If Sigi Schmid had simply retired from coaching in 1999, he still would have been one of the most important and influential figures in the history of American soccer. His legacy at UCLA was well-secured after nineteen seasons, three titles, and alumni such as Paul Caligiuri, Cobi Jones, Brad Friedel, Joe-Max Moore, Carlos Bocanegra and Nick Rimando. He would have made the Hall of Fame merely as a scout.
Of course he won at UCLA, all the time. So naturally, he was criticized for not winning more often, by more goals, with more elegance. Schmid's first two championship teams won their final games 1-0 (after eight overtimes) and 0-0 (after overtime and penalty kicks) (NCAA rules were always comedic). And of course, Virginia upstaged Schmid's Bruins in the 1990's something fierce. Sure, coaches are there to be criticized, and fans always want more. Schmid seemed unusually bedeviled by fans who wouldn't accept winning almost everything in sight most of the time, though.
And, to be fair, you'd think a coach who rustled up, in succession, Friedel, Kevin Hartman, Matt Reis, and Rimando would have been a little bit more confident going forward. It was rare for the Bruins to kick off from center circle more than once a week.
It was actually a sign of the growing prestige of Major League Soccer that a pro team was able to lure Schmid away from UCLA. And, as we have seen in retrospect, that might have ended up the wrong move, had MLS closed after the 2001 season. Schmid would have coached the Galaxy for three years, won one Open Cup, lost two MLS Cups, and faced the decision to either elbow his way back into UCLA or find another university coaching position.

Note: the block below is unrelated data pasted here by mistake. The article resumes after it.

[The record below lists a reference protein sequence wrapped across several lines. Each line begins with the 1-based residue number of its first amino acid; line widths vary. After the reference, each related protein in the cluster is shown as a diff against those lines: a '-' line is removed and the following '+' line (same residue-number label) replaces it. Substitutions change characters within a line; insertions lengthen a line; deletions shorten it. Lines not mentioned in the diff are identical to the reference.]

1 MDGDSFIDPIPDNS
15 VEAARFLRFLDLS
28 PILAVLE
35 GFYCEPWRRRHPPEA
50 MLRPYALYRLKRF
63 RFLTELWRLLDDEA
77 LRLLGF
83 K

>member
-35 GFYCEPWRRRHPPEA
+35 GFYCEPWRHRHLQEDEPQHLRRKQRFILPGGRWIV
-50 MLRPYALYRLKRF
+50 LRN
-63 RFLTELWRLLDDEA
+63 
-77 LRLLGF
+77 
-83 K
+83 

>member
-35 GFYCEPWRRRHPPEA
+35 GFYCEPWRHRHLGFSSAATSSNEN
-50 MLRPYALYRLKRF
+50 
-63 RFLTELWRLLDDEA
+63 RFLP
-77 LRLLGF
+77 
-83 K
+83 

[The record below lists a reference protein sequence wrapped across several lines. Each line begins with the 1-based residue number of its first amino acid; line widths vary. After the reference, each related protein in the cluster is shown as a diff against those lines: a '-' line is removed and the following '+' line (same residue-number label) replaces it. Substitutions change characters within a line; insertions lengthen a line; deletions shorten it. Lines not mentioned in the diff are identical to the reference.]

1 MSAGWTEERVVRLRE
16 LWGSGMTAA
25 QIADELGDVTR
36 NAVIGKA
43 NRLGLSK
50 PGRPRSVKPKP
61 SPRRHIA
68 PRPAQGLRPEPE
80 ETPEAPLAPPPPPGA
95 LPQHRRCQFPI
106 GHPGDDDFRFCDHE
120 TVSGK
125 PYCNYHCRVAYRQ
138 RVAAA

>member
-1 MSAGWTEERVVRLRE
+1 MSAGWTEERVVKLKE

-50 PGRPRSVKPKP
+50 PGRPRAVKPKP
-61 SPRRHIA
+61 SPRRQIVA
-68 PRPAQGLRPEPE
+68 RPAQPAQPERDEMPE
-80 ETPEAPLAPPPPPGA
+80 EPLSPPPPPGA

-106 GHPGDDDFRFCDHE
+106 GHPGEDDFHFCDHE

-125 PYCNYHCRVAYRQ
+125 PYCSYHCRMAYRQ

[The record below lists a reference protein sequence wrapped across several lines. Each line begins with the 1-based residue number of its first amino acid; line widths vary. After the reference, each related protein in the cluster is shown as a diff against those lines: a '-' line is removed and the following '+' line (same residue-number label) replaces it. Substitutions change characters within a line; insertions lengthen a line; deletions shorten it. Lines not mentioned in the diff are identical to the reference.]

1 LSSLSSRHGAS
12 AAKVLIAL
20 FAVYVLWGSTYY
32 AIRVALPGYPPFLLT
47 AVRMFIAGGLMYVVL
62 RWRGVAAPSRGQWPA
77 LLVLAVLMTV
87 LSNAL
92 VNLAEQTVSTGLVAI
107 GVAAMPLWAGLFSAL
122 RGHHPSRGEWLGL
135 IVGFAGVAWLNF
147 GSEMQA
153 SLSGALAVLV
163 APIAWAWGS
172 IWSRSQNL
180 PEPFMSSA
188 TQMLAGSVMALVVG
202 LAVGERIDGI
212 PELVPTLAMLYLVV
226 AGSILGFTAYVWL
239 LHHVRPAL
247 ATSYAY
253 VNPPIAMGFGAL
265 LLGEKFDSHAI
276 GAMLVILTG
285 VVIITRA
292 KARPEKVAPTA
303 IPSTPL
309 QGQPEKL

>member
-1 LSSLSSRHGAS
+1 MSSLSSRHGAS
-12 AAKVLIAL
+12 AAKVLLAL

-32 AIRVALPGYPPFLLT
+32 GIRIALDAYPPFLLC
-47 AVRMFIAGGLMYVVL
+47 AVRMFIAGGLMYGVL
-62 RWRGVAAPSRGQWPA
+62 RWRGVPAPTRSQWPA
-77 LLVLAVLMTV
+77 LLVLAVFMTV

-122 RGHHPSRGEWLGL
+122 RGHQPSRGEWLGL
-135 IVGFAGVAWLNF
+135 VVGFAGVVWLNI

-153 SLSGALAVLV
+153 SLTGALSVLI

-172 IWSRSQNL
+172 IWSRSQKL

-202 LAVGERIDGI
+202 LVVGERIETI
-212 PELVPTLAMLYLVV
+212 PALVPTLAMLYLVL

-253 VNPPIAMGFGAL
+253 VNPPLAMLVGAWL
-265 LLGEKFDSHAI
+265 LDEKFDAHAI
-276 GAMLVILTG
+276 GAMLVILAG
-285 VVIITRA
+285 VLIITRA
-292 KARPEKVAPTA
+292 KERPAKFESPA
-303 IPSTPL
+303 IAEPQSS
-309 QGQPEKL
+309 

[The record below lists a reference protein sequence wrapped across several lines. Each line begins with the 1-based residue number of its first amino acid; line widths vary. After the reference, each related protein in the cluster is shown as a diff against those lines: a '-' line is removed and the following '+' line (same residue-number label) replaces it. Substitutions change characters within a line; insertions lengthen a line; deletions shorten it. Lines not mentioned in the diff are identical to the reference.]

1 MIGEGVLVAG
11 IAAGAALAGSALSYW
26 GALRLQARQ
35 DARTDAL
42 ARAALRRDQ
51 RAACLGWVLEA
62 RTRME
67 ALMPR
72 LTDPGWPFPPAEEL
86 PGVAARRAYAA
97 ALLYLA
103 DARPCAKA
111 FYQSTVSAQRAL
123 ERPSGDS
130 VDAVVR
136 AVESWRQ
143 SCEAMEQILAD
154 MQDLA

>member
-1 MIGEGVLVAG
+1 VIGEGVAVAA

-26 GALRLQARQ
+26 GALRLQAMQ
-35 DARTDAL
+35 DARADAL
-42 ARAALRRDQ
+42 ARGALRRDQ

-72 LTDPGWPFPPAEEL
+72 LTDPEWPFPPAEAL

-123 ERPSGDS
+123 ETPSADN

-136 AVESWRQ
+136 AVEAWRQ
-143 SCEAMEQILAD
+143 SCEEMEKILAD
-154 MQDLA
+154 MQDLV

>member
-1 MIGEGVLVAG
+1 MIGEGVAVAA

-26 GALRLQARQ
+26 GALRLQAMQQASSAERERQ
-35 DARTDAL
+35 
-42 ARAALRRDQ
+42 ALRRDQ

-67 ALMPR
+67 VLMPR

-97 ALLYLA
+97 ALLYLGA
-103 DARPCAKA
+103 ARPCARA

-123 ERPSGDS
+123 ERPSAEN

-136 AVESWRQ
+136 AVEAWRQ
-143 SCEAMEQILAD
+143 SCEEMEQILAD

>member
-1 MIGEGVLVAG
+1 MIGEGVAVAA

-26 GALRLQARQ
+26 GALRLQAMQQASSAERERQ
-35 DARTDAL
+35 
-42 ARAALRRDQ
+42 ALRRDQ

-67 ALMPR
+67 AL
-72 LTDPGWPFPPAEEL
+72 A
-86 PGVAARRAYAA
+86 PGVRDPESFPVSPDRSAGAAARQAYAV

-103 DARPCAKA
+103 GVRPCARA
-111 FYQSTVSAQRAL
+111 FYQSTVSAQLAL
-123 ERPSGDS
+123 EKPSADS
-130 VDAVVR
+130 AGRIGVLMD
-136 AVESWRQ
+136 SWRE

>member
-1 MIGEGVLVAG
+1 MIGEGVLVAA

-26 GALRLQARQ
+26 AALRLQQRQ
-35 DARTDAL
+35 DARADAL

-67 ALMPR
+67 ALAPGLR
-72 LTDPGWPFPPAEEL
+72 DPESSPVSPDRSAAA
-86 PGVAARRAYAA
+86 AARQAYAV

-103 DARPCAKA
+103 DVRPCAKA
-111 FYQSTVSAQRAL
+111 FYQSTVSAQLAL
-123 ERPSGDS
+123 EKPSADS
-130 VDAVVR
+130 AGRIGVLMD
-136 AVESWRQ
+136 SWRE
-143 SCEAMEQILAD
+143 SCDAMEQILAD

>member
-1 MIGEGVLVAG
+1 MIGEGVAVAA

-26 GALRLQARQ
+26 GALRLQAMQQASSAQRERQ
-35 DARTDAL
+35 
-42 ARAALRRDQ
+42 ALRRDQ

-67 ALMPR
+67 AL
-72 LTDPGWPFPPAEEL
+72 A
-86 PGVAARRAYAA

Fortunately for all of us, the league lived on, and allowed Schmid to be the first to turn Galaxy fans into the spoiled brats we are today. The Galaxy also helpfully wrote the occasional name onto the lineup card for him, which goes a long way towards explaining why Schmid followed up the 2002 double with the 2003 and 2004 nothing. Sigi was by no means the first, and was by no means the last coach to be saddled with players neither taking nor living up to responsibility. (Although as of this writing, Sigi is actually the most recent to take the fall for such players.)
Most of the credit for the astounding 2008 Columbus Crew success is given to Guillermo Barros Schelotto, and to a certain extent this is fair and correct. Barros Schelotto and the Crew did win the Shield the following year, after all. But Schmid's departure to a high-spending expansion team has probably made him a less revered figure in Columbus than he should be. The Sounders were widely believed to have violated league tampering rules in hiring Schmid, probably because that's precisely what the Sounders did do.
It was the right decision for the Sounders in retrospect; Schmid was absolutely worth the money. Without Sigi the Sounders would never have backed up their outsized boasts, at least not on the field. The huge crowds that were uninterested in the USL Sounders were amply rewarded and entertained by Sigi's MLS team. The Sounders were the most successful expansion team on the field since the Chicago Fire, and one of the most successful expansion teams in the history of American sports, when you factor in both wins and attendance. Sounders fans enthusiastically made this case, as was their right, nay, their duty.